Got our goats tested for CAE!!!!!

Discussion in 'Goat Frenzy' started by Nupine, Jan 11, 2008.

  1. Nupine

    Nupine New Member

    Nov 13, 2007
    South Eastern Ohio
    Last Wednesday we had our 8 goats tested for CAE, since the vet was already coming out to geld our donkey[which was gross]. This is the first time we had it done, but we plan on doing it annually. The price wasn't too bad I guess, $6 per goat and one $5 lab fee. I really hope they all come back negative, I don't know what to do if they had it. :shock: Wish me luck! :p
  2. kelebek

    kelebek New Member

    Oct 5, 2007
    South Texas
    congrats!! I just did 8 of my goats in Septmeber and all were negative! WOO HOO!

    Then my Joe Dirt was done prior to me getting him, and then my 2 wethers that I got, had been tested previously. So I am happy to say our's is a closed herd - negative!

    It is a huge relief when they come back negative, but then again, you also worry anytime anyone wants to breed to your animals at the same time.


  3. oldntimes

    oldntimes New Member

    Oct 10, 2007
    Ne Ohio
    Cool, yes I had my herd done this past October, Yup whole herd Neg, :cool:

    That is a good price, mine were $15.00 each. This year I am going to do colostrum though so I can send that in my self. Then I will teach myself to draw blood for the Bucks. Alot cheaper for me to do it my self. I will save the $45.00 farm call plus $15.00 each.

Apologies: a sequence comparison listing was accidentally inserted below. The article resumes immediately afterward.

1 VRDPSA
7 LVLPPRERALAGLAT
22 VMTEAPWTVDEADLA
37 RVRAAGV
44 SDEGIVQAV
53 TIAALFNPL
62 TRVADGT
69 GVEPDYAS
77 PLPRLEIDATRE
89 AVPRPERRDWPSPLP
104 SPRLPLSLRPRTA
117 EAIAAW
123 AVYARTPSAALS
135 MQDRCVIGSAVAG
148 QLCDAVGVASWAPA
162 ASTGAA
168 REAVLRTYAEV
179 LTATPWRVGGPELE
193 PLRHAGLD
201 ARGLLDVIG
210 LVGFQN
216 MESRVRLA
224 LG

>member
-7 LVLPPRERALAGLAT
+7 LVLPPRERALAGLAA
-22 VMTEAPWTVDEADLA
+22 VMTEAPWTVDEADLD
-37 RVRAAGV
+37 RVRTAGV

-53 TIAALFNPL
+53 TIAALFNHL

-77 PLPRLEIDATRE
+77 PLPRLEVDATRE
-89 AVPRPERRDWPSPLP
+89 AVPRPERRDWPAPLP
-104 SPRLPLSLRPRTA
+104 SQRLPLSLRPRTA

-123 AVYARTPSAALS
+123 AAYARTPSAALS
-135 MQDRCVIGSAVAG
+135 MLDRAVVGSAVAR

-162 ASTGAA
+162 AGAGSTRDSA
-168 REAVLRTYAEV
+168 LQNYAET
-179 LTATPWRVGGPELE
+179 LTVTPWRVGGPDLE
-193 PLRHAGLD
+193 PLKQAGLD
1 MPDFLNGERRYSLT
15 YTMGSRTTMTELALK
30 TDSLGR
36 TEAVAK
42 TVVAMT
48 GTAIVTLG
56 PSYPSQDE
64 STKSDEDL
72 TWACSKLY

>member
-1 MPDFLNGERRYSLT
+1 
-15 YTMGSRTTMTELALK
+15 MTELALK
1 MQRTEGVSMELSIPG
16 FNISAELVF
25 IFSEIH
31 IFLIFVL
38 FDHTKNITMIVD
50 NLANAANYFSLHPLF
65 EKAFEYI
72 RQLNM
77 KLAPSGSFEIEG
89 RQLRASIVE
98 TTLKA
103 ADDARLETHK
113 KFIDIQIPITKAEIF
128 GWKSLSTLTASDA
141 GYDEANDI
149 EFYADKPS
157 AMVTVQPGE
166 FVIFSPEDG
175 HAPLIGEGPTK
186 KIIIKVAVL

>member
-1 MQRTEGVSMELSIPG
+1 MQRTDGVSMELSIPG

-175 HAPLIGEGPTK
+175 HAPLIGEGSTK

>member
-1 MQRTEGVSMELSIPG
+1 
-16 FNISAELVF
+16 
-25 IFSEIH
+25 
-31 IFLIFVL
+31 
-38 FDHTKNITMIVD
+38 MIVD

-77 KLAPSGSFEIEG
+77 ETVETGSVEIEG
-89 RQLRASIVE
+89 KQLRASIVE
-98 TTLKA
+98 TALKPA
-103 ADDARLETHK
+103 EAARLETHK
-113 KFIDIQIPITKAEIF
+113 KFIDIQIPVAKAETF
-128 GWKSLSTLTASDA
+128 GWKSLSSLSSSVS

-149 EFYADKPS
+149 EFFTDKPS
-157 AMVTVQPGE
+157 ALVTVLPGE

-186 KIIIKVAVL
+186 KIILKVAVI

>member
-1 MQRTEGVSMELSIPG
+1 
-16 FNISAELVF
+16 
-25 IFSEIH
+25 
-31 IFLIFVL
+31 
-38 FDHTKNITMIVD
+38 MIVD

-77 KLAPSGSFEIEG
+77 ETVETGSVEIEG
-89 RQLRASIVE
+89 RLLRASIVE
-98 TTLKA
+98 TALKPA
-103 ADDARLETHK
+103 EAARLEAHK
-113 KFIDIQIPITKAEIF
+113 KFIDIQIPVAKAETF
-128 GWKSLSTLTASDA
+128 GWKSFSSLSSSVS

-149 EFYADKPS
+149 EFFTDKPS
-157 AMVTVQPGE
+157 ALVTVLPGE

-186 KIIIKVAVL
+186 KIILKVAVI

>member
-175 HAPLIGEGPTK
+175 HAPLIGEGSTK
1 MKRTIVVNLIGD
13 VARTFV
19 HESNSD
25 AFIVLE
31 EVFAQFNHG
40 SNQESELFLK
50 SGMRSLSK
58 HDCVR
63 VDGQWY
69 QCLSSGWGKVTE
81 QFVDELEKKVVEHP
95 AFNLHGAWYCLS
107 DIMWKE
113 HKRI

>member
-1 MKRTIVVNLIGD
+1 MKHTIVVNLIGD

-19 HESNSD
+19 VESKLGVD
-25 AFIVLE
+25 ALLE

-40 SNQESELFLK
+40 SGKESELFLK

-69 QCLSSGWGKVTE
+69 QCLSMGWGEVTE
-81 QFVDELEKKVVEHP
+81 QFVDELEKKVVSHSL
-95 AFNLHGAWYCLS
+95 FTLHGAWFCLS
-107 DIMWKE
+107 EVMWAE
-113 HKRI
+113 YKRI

4. StaceyRosado

    StaceyRosado Administrator Staff Member Supporting Member

    Oct 4, 2007
    how do you do it with the colostrum? where do you send it?

    This has me intrigued.
  5. sparks879

    sparks879 New Member

    Where did you send your blood tubes? I have always used WSU and they only charge $3.50 per test.
  6. redneck_acres

    redneck_acres New Member

    Oct 17, 2007
    Yes, CAE is a nasty disease. In my opinion though CL is far worse and harder to control and harder on the animal. However Pasteurization is not the sure fire prevention of it. You also should pull the kids immediatially from the moms and not let them clean it. They can see the kid-just not lick it. I'm sure there are many ways a kid can get CAE if their dam has it-for example they can swallow the fluids-especially if the labor is a long and ruff one. I think it says most places to pasteurize the milk to 160-165 degrees, we heat it to 170. Of course this year we will have some cows milk to use so that'll be nice-dont have to pastuerize it. We are lucky to have a friend with veterianarian experience and who also raises goats. She comes up here to draw our goats blood for us. I've heard to that kids dont always come back saying they are postive-but if they are postive it should definately show up when they are a yearling. As for showing or allowing outside breedings-there is always the risk of our goats getting infected with something. Thankfully the worst thing we've ever had to fight when coming home from shows is ring worm. I think we finally got that all nipped in the rear.
  7. Nupine

    Nupine New Member

    Nov 13, 2007
    South Eastern Ohio
    For what happened next, read Life in the CAE Lane.